How to Overcome Eye Strain When Working on a Computer All Day
Computers are part of our modern working environment and many of us spend most of our work hours each day sitting at a desk and looking at a screen.
This can have quite a detrimental effect on your health overall and can cause eye strain if you do not take steps to protect yourself in a number of ways.
The prospect of injuring yourself
Sitting for long periods of time at a computer can be really tough on your body and posture. Many of us sit in positions that are not natural for our body and this puts a strain on your hands, wrists, back and of course, your eyes.
The chances are that if you persist in this daily activity for a prolonged period of time you may well experience an element of pain and leave yourself susceptible to an injury known as Repetitive Strain Injury, attributed to overuse of certain parts of the body through repeating the same physical action.
The way that you sit at your desk and angle that you adopt is very important to the potential damage or injury you may leave yourself vulnerable to. You should aim to sit square in your chair with your behind firmly positioned in the middle of the seat and not perched on the edge or on either side.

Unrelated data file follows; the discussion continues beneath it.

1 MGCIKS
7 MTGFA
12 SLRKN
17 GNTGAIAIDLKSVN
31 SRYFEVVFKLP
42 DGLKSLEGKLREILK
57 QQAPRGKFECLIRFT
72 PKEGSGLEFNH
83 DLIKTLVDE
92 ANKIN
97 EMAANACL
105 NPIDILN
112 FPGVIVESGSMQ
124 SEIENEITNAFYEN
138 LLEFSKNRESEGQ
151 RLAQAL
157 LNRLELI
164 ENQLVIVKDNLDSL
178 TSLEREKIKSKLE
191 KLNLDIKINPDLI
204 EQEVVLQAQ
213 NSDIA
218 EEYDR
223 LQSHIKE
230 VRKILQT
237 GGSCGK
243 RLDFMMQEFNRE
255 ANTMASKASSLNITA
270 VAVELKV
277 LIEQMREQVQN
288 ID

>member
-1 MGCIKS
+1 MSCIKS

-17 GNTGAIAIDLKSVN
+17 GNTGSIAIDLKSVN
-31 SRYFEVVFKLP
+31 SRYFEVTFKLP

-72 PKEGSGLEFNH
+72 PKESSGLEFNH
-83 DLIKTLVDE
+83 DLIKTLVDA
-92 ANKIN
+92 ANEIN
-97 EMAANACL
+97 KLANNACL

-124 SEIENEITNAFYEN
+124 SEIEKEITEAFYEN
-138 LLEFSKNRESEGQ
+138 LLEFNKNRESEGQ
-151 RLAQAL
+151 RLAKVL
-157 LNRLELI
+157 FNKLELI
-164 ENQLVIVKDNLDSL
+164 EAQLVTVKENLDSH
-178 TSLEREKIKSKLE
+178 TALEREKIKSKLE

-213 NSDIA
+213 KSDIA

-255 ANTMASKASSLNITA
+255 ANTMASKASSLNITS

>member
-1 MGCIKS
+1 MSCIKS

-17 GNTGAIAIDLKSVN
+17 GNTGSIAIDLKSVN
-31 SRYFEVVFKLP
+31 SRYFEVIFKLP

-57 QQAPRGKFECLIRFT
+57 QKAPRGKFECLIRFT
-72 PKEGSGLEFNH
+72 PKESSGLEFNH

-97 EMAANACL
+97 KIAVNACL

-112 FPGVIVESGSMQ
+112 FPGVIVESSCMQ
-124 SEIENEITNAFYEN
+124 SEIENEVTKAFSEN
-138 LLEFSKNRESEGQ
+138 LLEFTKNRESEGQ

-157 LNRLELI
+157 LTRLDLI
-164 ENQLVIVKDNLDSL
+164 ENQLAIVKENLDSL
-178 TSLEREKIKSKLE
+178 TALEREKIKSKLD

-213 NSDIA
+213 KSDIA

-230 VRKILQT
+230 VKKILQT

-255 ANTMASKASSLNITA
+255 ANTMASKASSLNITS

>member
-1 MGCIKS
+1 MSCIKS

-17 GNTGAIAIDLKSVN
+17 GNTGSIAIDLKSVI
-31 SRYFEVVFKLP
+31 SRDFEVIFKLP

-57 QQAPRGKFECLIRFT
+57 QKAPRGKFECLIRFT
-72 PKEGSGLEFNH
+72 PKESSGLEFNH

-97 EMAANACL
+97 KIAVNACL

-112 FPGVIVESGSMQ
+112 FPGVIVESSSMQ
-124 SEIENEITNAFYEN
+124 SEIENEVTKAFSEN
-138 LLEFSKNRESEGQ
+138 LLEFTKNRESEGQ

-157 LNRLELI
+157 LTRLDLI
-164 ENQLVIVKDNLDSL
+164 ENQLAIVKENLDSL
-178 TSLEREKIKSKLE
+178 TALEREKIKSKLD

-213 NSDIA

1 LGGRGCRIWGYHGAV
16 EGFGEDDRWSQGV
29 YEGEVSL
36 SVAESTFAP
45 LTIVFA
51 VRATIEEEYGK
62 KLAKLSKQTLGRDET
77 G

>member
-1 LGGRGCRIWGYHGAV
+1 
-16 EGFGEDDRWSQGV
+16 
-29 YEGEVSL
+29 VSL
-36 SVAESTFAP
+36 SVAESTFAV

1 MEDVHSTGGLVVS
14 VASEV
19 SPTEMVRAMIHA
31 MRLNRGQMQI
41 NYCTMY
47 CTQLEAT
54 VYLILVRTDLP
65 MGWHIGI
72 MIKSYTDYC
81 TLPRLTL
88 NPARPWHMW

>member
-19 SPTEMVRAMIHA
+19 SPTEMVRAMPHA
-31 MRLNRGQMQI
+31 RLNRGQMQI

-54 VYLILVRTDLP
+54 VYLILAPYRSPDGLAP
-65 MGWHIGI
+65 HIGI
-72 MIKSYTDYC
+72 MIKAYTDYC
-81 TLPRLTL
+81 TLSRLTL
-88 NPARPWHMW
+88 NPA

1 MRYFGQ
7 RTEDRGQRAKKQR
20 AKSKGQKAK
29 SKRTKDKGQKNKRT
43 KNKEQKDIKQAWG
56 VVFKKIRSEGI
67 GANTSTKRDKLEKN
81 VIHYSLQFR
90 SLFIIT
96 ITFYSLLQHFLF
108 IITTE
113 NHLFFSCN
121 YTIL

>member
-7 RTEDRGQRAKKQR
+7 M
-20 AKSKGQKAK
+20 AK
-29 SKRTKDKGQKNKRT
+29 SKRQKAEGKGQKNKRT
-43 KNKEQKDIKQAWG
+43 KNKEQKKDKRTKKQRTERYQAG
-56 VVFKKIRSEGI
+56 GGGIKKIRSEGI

Your legs should be bent at the knees and be resting on the floor and your back should ideally be touching the back of the seat at all times. It is all too easy to slouch or lean over the keyboard whilst typing but with a chair that has lower-back support you should be able to counteract this.
Protecting your eyes
Always aim to have your eyes checked at least every 12 months or at least every 2 years at the very most, especially if you are spending a substantial amount of time looking at a screen as part of your working day.
Eye strain can be avoided with the right glasses or if you prefer, you can get contact lenses without a prescription in order to make sure that your eyes can cope with the stress of looking at screen for long periods and the glare that is not always apparent to the naked eye.
The best angle for typing at is with your elbows bent at 90 degree angles and with your wrists straight and not angled up or down, with your fingers resting gently on the keys of the keyboard.
If it feels like you are having to stretch your fingers to reach the keyboard, then make sure that you move the keyboard closer to you. If possible, keep your fingers and wrists level with your forearms and consider using a wrist rest to help you stay in the right position.
If you experience any type of persistent pain in your wrist at any time then get it checked out by a doctor and also try to review your posture and typing position to alleviate the problem.
Eye strain is something that can be possibly avoided or at least reduced with the right measures, so give your eyes the best chance of staying healthy by adopting a good posture and protecting your vision while working at a computer screen.
Sarah Cole is an office designer. She loves to share her best tips for feeling better at work on small business blogs.